The first time I cried at my job as a front–of–house hostess, I was already four months in. 

I set down the iPad with the screen frozen on Yelp guest manager, stuffed my face into my palms, and slumped over the host stand with no regard to the customers enjoying their brunch four feet away. But rather than the guests at the tables, I felt more conscious that I had caught the food runners and our trainee hostesses off-guard. The mood would turn grey and it was all my fault. If my life were The Bear, adapted for a uniquely front-of-house hell, this was my "Sydney walking out."

Everyone who has worn black non–slip Skechers and waddled across a greasy dish pit floor could recite their own seven–minute Carmy monologue—one’s love letter to the fiercely astringent purgatory of food service on the other side of the check—and likely go on for much longer. There is a page to be written about every day in a food service job; books to be told of everyone’s careers.

Cheers to Jeremy Allen White, who was frustratingly spot on. His role as Carmy presents a young, compelled star chef as a personification of the intensity and fragility of men in a commercial kitchen: an undeniably captivating maelstrom to spend time with, either in person or through the screen. 

His persona speaks eloquently to those who live the real lives behind the kitchen double doors, who participate in the unspoken solidarity on the 7 a.m. public transport commutes, where almost half of the feet planted on the floor are the same kind of black shoe.

On one particular Sept. 11, when the trolley to work was unusually empty, looking for those black shoes felt like safety before I unboarded at 19th Street station, where a man was shot and killed the afternoon prior. The march up the stairs of the station was like any other. Tumult is written into our job. We continue, because to choose otherwise is a luxury we can’t afford.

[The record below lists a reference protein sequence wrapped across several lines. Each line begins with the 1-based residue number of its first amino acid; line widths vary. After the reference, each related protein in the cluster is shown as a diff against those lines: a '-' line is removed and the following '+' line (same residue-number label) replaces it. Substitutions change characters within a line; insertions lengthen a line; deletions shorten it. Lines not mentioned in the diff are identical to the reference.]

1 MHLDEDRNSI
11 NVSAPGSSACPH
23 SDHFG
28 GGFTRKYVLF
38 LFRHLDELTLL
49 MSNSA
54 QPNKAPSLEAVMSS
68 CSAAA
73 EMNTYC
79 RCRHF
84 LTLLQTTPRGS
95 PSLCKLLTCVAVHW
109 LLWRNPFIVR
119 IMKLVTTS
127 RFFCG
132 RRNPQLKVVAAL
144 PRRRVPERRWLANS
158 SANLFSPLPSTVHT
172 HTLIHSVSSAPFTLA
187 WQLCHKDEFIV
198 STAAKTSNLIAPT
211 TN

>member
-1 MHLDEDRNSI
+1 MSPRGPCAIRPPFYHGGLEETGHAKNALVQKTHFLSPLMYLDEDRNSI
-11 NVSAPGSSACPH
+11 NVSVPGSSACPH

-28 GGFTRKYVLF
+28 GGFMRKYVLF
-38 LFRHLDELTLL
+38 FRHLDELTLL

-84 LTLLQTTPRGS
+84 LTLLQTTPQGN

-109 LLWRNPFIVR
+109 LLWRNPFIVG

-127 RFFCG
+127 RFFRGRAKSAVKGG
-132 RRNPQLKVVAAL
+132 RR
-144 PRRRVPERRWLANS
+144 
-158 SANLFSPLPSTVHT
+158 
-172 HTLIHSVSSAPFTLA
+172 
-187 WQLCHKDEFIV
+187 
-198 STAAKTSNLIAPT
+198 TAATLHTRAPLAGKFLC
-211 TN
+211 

But we don’t have to tumble alone. 

My rose goes out to the scrappy line cook with sleeves sketched in ink who carries heaping portions of ego. You’re not bothered by his peppery attitude though, maybe because he's wearing black non–slips instead of suede beige Madewell's. Sometimes I tiptoe and peer through the kitchen window for some extra chipotle mayo—takeout, por favor. But most of the time I’m just curious about the ballet occurring on the line, his hate steaming against the hollandaise.

Here’s another rose to the food runners who know every delivery guy asking you for the cellar keys, although they never remember their names. Even the stranger who's not one of the usual Sysco drivers, and is likely the plug in the back alley, but who always unloads the Giordano truck the quickest. Almost every restaurant has a side hustle happening behind the bins, but we keep it hush–hush because we like each others’ company almost as much as we hate being there. 

And they will exit your life by disappearing. Six months later you’ll learn through the grapevine that they’re geeked out on staging at some pompous brasserie. Four dollar signs on Google reviews, and a menu no longer than a one–page tasting list. White tablecloths instead of screechy chairs. Utensils set by bussers, instead of napkins rolled ferociously by the closing hosts. He’s moved on to fine casual; an oxymoron like himself. From their hands erupt only the magic of gastronomy, but they feed their own gut biome the diet of a middle school lunch.

Hollering on expo while teetering on the brink of a meltdown, as tickets continue to spit, never looked as attractive until Jeremy Allen White. Or maybe it always has. How many crushes on the kitchen have been shamed, and how many have we talked ourselves out of? The tattoos are coping mechanisms and red flags. The short–fused frustration isn’t worth the fixer–uppering. 

Seeing it through a screen turns it tasteful, enough that those not in our world pine for the turbulence of food service as romantic. Our in–the–weeds panic looks romantic in 16:9.

I don’t remember how many people saw me crying at the host stand besides my friends. But just like the shoes I counted on the 7:30 a.m. SEPTA trolley, there was safety in the tumult, and humor in our shared frustration. The mood wasn’t grey, but rather colorful with support.

After unrolling half a roll of toilet tissue to tap at my shiny nose and lashes, and catching my breath in the walk–in next to the beaten eggs and pico de gallo, I stood near the back of the kitchen, near the habitually ensuing Sunday brunch storm. I sliced lemons and vented. My Carmy listened and cursed out hollandaise.